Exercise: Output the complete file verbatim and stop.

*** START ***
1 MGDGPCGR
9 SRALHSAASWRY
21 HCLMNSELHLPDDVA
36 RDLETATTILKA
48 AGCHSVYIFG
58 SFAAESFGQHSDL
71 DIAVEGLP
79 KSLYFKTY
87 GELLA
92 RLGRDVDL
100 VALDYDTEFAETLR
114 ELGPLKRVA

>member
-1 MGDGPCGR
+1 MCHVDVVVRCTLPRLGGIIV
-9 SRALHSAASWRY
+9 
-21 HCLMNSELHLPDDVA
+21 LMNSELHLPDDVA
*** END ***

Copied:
1 MGDGPCGR
9 SRALHSAASWRY
21 HCLMNSELHLPDDVA
36 RDLETATTILKA
48 AGCHSVYIFG
58 SFAAESFGQHSDL
71 DIAVEGLP
79 KSLYFKTY
87 GELLA
92 RLGRDVDL
100 VALDYDTEFAETLR
114 ELGPLKRVA

>member
-1 MGDGPCGR
+1 MCHVDVVVRCTLPRLGGIIV
-9 SRALHSAASWRY
+9 
-21 HCLMNSELHLPDDVA
+21 LMNSELHLPDDVA